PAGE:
The Alphabet 3
The Dutch alphabet has 26 letters, which are divided into vowels (klinkers) and consonants (medeklinkers).
The Dutch consonants are:
Some consonants can be combined with other consonants to produce different sounds:
- In the combination <ng>, as in the word for ‘boy’, jongen, the <ng> is pronounced as /η/, like the sound in the English word ‘sing’.
- The consonants <c> and <h > are combined to form <ch> which is generally pronounced as /g/, but in some loan words, like chocola, the <ch> is pronounced as /sj/.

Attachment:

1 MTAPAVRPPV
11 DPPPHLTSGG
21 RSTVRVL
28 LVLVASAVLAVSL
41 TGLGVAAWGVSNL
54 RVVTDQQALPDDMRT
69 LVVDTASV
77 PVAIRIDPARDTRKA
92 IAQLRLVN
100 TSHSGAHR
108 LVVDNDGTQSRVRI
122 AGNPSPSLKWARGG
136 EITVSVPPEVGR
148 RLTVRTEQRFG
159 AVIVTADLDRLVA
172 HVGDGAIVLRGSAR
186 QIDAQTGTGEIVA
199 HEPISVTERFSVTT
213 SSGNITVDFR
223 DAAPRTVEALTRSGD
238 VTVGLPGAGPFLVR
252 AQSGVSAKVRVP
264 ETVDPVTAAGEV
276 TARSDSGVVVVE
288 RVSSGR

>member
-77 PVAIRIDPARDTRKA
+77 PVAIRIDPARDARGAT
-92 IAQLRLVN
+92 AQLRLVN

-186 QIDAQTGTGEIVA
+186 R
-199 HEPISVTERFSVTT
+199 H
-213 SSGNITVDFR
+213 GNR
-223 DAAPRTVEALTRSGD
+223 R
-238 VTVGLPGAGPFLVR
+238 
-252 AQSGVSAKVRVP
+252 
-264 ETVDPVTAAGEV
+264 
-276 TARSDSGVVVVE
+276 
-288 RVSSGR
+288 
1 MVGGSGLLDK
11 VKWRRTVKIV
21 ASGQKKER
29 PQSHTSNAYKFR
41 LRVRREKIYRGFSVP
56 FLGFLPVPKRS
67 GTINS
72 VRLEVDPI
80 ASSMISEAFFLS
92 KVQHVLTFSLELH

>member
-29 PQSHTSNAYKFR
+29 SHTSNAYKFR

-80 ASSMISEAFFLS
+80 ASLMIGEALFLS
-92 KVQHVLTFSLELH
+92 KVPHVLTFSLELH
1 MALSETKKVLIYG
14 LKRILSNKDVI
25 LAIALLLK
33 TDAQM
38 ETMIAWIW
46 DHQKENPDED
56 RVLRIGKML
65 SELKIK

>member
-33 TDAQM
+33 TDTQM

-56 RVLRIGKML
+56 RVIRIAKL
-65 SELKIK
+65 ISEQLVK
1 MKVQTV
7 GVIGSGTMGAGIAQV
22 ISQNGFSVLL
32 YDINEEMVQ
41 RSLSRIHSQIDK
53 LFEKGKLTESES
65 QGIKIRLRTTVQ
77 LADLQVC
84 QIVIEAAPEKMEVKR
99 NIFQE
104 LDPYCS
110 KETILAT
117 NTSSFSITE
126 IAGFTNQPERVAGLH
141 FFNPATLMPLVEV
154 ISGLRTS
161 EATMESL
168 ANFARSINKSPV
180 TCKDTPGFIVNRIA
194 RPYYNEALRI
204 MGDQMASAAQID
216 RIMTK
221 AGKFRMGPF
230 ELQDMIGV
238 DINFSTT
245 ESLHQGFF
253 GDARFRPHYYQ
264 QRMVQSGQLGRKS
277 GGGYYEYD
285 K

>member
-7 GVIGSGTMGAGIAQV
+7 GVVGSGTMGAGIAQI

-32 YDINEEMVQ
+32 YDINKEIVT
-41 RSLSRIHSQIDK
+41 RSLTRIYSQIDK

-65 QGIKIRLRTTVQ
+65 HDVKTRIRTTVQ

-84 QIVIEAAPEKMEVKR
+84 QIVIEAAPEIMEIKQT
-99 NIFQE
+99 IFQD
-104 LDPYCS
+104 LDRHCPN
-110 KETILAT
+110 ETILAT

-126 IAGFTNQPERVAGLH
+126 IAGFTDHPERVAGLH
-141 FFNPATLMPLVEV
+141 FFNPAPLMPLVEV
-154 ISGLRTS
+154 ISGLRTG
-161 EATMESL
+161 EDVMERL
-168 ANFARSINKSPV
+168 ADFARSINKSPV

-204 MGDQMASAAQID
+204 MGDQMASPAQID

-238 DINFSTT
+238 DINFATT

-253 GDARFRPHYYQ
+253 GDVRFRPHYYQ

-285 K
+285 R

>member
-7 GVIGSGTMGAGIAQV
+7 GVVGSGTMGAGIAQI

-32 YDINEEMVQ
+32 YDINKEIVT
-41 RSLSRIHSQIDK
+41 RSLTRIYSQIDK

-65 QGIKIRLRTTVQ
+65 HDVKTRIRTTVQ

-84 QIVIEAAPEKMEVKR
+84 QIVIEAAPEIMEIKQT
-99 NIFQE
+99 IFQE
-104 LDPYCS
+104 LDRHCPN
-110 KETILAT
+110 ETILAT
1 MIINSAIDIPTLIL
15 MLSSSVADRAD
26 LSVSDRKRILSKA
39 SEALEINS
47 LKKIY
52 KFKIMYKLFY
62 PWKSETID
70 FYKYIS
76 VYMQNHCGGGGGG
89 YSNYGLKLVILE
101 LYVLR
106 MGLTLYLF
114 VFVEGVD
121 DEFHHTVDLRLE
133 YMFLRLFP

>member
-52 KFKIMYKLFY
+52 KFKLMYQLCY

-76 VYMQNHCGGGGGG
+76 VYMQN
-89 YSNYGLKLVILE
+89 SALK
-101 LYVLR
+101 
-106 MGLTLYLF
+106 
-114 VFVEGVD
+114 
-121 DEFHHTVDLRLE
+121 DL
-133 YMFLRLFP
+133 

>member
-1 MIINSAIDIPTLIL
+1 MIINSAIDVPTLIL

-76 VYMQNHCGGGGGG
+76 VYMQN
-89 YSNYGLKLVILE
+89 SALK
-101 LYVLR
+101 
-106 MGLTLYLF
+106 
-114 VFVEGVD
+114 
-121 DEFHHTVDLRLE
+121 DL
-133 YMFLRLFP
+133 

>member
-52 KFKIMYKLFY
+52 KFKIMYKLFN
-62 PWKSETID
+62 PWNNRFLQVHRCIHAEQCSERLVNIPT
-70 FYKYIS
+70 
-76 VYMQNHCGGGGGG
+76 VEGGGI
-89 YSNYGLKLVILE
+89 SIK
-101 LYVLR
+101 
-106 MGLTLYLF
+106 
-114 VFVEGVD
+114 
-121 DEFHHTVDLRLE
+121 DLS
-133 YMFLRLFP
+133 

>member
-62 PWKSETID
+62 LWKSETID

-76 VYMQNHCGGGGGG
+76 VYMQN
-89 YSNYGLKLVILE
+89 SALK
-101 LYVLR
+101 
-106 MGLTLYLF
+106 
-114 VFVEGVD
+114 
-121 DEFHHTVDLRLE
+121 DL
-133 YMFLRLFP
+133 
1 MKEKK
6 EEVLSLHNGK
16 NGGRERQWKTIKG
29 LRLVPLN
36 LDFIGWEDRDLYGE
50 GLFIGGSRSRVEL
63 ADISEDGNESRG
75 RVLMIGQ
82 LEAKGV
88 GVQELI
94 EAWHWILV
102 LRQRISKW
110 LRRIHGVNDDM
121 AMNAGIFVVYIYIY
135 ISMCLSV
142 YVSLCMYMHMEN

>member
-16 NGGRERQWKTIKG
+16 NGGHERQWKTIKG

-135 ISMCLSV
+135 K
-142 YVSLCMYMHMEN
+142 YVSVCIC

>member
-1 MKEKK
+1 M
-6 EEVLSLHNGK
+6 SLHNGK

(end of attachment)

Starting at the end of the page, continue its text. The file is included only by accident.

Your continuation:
The letter <c> can be pronounced as either /s/ (cent) or /k/ (cadeau).
The letters <d> and <b>, when occurring at the end of a word, are in fact pronounced as /t/ and /p/ respectively. The <d> in the word goed (‘good’), for instance, is pronounced as /t/, and the <b> in heb (‘have’) is pronounced as /p/.
Consonants are doubled to allow for the spelling of short vowel sounds. One thing to remember is that Dutch words can never end in a double consonant. A word like *basketball would not be correct in Dutch, it should be basketbal.